One of the best times to look for a new job is when you already have a job. Currently employed jobseekers are perceived to be more desirable by some hiring managers than unemployed jobseekers. Some companies even state in their job postings “Must be currently employed,” although some states have banned that practice in recent years.
Looking for a job when you have a job also provides financial benefits. Investing $1,000-$3,000 on having your résumé and LinkedIn profile updated by a professional résumé writer and buying new interview attire is easier when you have a current salary to draw on.
Yet there are drawbacks to searching for a new job while you’re still in your old one. The biggest concern is if your current employer finds out you’re looking. Some bosses consider this “disloyal” behavior, even if they themselves would have no issue with poaching a candidate from a competitor. A few companies have internal or unwritten policies that an employee who is discovered to be looking for a new job should be replaced “sooner rather than later,” so the employer is not stuck having to quickly fill a key position when the employee’s two-week notice is given.
For this reason, if your job search is discovered, the company may start looking to replace you, even if you haven’t announced you’re looking, much less leaving. Consequently, there are some specific strategies you should use when conducting a confidential job search.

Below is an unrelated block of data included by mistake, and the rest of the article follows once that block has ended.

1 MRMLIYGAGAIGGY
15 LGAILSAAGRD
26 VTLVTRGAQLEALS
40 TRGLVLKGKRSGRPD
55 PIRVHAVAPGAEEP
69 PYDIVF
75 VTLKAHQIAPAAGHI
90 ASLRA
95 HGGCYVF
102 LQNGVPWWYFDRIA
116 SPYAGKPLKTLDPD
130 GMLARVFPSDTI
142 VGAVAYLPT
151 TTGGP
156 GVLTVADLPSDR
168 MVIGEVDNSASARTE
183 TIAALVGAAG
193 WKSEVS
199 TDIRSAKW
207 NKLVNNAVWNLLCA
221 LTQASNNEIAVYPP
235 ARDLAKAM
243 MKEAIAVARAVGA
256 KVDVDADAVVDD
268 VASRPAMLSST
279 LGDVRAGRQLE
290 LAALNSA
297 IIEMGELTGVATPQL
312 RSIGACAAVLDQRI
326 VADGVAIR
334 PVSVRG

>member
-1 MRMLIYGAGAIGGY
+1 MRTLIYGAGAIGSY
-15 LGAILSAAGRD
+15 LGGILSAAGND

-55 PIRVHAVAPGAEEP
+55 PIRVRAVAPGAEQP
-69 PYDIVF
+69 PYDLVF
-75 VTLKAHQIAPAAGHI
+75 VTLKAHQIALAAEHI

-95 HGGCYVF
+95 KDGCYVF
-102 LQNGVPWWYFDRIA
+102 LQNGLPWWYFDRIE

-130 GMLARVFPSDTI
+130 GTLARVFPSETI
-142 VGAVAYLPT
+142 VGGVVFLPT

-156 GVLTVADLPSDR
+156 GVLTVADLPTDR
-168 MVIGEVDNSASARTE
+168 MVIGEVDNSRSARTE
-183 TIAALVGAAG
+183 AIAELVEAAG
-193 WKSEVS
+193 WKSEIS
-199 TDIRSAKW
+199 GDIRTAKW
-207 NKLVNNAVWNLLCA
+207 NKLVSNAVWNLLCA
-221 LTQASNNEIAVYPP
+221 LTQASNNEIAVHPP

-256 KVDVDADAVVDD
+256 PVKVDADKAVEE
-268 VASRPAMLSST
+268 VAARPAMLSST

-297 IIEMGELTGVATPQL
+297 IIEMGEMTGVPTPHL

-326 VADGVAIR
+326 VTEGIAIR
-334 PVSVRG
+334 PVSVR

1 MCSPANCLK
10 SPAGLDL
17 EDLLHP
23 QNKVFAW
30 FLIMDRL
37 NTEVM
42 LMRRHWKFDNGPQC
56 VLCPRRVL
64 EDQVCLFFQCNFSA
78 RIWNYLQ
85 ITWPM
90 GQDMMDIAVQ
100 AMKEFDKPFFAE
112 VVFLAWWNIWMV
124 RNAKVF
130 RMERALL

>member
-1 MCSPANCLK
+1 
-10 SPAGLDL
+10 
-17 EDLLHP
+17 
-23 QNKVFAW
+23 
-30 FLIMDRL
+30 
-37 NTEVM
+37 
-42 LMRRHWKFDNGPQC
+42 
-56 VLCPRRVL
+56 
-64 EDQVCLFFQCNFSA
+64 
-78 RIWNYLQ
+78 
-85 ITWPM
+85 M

Choose networking contacts carefully
Who you confide in about your job search can be critical to its success. You need to network to find out about promising companies and opportunities, but you don’t want to broadcast to the world that you are in the market for a new position. There are people you trust, and those you don’t. More to the point, there are people you’d trust with your wallet but not your secret. Don’t tell them about your job search.
Say “It’s confidential.”
Tell those you do confide in that your search is confidential. There is no guarantee your confidentiality will be honored. Let’s get that clear right now. This is a risk you’re taking. Still, it is appropriate to let a prospective employer or a networking contact know that your search is confidential.
In the next post, we’ll discuss how to make LinkedIn work for you in a confidential search.
If you’re worried about your job search, contact me today to talk about how I can take some of the stress out of your day. Along with professionally written resumes, letters, and LinkedIn profiles, I offer weekly coaching customized to your job search issues.